Back with the much awaited and anticipated (for me, at least) 22nd and final episode of the Fall 2011 and Winter 2012 series, Guilty Crown. If you don’t want spoilers…why are reading? Spoiling is the like the only way to get across the sheer mind-blowing emotions and opinions I have right now. So I guess I’ll just apologize in advance. To make up for it, I’ll promise no spoiling in the final review coming soon. But if you haven’t watched yet, please don’t read this. Take 30 minutes to watch, take another 30 minutes to pick up your jaw off the floor, come back and read :3
This is the final chapter of the story, the world stands at a crux, Gai’s Fourth Apocalypse will either ravage the Earth and select out a new human race with the Apocalypse Virus, or Shu can become the king and savior, draw his friends’ voids, and stop the annihilation of the world as we know it. With Mana in full control of Inori’s body, she’s begun to spread the virus acros the globe, creating a genomic resonance not seen since the Lost Christmas incident. This time, the disturbance is great enough to interfere with the Endleave RC signal, causing units to drop left and right, including Ayase’s, which now leaves the Funeral Parlor crew sitting ducks at the mercy of Daryl and his massive Gespenst unit.
As it seems the entire world’s armies press assaults into Tokyo, Gai’s forces hold strong, including Kuhouin who uses her shield void to keep back intruding ground forces. The Apocalypse Virus is steadily covering the planet, virtually leaving no one left in its wake. Soldiers continue to fight, half devoured by the virus, as Shu and Gai lock horns in a battle of kings. Gai cuts down all of Shu’s attacks, rendering each of his friend’s voids useless. After a slash to arm, Gai stands over Shu to deliver the final blow, and as Shu lies numb on the floor, he hears Inori call out to him…here’s one of my few complaints about this final episode: Gai and Shu’s battlefield scenery seems to shift constantly. All of a sudden, a crystal flower (that I guess contained Inori’s essence or soul or void) appears, and Shu draws that classic sword-void. [Return to original hexagon staged field] Shu, with Inori in tow, takes his heavy strike at Gai, as Inori’s song begins to resonate, overshadowing Mana’s accursed virus.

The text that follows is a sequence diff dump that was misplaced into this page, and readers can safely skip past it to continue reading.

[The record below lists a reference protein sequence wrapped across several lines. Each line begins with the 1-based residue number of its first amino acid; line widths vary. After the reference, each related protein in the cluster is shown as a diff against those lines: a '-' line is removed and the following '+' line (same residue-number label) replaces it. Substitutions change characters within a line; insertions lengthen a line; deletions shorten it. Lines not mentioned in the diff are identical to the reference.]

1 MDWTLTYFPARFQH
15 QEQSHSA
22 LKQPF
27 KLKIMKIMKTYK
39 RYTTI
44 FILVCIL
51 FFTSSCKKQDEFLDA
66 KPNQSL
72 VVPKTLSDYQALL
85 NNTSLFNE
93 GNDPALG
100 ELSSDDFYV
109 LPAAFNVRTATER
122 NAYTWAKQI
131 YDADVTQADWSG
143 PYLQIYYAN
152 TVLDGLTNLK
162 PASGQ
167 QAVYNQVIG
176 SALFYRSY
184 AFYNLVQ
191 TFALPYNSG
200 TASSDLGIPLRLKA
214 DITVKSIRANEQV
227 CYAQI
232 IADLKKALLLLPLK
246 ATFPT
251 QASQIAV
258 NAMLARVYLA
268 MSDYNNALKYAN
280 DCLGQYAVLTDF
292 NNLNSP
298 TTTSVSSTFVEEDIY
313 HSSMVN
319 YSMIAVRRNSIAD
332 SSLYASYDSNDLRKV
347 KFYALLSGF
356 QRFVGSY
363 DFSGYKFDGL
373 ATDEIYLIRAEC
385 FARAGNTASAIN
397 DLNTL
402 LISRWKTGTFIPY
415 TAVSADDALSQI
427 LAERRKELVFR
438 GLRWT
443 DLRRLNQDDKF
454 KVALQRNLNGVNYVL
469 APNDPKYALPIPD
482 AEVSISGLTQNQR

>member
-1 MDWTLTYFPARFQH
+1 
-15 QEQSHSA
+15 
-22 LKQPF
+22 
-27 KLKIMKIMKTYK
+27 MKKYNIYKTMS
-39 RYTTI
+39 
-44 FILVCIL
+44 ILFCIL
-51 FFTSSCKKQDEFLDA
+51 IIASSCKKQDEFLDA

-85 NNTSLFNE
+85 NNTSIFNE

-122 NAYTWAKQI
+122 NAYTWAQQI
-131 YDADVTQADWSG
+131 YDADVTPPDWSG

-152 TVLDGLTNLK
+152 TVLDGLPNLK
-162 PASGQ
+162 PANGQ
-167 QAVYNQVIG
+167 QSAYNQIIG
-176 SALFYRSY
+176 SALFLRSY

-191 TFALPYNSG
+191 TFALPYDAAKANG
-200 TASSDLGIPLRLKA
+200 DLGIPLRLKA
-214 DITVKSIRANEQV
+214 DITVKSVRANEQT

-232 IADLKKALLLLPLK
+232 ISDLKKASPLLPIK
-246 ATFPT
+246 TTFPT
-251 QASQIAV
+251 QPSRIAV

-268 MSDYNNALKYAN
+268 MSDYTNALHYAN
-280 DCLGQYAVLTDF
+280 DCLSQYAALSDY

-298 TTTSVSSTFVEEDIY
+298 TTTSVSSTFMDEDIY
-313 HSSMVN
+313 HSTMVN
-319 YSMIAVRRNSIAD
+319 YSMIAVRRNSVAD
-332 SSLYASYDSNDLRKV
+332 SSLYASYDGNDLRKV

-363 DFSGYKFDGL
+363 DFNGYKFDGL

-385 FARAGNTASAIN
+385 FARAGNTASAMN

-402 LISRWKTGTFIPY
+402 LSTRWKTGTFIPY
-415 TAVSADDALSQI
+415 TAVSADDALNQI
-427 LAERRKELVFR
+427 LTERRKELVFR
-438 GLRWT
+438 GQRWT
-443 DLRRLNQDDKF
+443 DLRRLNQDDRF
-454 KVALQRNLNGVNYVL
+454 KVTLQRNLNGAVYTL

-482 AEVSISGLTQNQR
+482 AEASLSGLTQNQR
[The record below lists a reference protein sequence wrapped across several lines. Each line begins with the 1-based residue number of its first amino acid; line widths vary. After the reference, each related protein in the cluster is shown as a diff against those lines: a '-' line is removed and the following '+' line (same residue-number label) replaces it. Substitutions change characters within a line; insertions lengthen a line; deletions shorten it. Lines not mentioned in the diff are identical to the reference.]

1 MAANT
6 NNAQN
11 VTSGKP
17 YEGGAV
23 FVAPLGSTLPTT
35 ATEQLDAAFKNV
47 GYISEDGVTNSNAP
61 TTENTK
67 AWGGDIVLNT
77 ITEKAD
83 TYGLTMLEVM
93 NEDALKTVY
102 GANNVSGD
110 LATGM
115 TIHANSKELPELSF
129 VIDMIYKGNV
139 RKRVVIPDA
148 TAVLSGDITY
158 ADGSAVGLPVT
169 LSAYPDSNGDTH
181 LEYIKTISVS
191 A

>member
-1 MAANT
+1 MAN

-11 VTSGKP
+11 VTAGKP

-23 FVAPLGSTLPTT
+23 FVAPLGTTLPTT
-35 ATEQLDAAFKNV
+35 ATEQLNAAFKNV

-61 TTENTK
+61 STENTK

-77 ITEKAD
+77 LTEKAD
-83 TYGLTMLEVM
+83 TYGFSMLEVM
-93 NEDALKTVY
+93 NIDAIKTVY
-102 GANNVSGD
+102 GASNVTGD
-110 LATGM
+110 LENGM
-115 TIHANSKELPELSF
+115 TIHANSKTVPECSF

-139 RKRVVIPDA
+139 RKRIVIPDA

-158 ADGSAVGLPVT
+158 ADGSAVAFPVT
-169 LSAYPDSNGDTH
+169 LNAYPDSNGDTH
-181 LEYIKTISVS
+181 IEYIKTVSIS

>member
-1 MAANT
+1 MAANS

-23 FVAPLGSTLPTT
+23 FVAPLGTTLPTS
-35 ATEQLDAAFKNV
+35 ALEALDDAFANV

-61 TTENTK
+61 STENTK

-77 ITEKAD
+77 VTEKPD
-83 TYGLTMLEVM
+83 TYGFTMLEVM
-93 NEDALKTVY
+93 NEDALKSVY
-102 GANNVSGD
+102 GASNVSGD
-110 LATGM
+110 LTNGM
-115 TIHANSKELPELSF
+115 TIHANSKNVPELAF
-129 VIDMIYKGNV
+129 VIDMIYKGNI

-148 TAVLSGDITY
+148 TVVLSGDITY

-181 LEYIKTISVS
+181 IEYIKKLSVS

As Inori’s song fills the air, Ayase direct connects back into her Endleave as Tsugumi retakes control of the bases computers (away from the double-crossing, two-timing mass murderer, Kenji). Daryl’s Gespenst is impressive, but ultimately no match for a two-front attack from Ayase and Tsugumi. All of the GHQ defensives begin to crumble, and even Keido sees the truth of their defeat, as he injects himself with the virus. As Gai begins to fade away, he and Shu are taken to the utopia Da’at envision, a world where the human consciousness became immortalized in the crystal structures of the virus. Gai admits his true intentions from start, how he was truly afraid of going unselected, which is why he so desired to become Mana’s “Adam” into the new world. He knew the only way to truly stop Mana was to make her desire come true, and unleash the apocalypse, so Gai helped her achieve this, hoping Shu would be there to stop it, the true King becoming a Savior to the world.
In one of the most visually stunning scenes I’ve ever laid eyes on, Shu and Inori (taken back control from Mana), take on the void resonance and apocalypse virus, freeing the world from the ravages and double-edged swords of these heart manifestations. People everywhere, crippled from the virus, are restored to their former health, and voids Shu and Gai had released were returned back to their owners. It becomes a mad scramble to escape the crumbling GHQ base, Ayase and Tsugumi escape because of Argo’s sacrifice, and Daryl escapes with a final wish from Rowan, to be kinder towards others.
In a surprising twist, it seems Shu survived the apocalypse with only his eyesight and already-missing left arm taken in the fray. The world has returned to the everyday norm we all know and love, as the group of heros celebrate the birthday of their tragically fallen friend, Hare. Though Inori didn’t survive the event, Shu still reminisces and carries her memory with him always. I feel like there are too many unfinished character stories, but maybe I’m just being greedy. (What of Daryl and Kuhouin? We’re all certain Daryl at least tried to get close to Tsugumi, and what will Kuhouin do now that Gai is gone?)
In the final review I’ll cover aspects from the spectrum ranging from plot to sound (best part of Guilty Crown) to animation and visuals. But as for this final episode, though the action and dynamic animation seemed to drag a bit in the previous episodes, this seemed to keep par and even set the bar for the series in terms of quality. My appreciation goes out for not slacking off at the end. If you want a sampling of the sound for Guilty Crown in general, they pretty much included the whole soundtrack in this one episode (not really, but you get my point). And I was afraid they plot would be wrapped up too quickly, but it was somehow pulled off if a very well-done framework of scene sequencing, everything (while technically happening simultaneously) flowed together very well to weave a good picture of the events unfolding around the Fourth Apocalypse. A very fitting and well played ending to what has been, at times, a rocky and tumultuous series.
As stated, I’ll go more in depth on the series in a final review to come in the next week or so.
Until next time,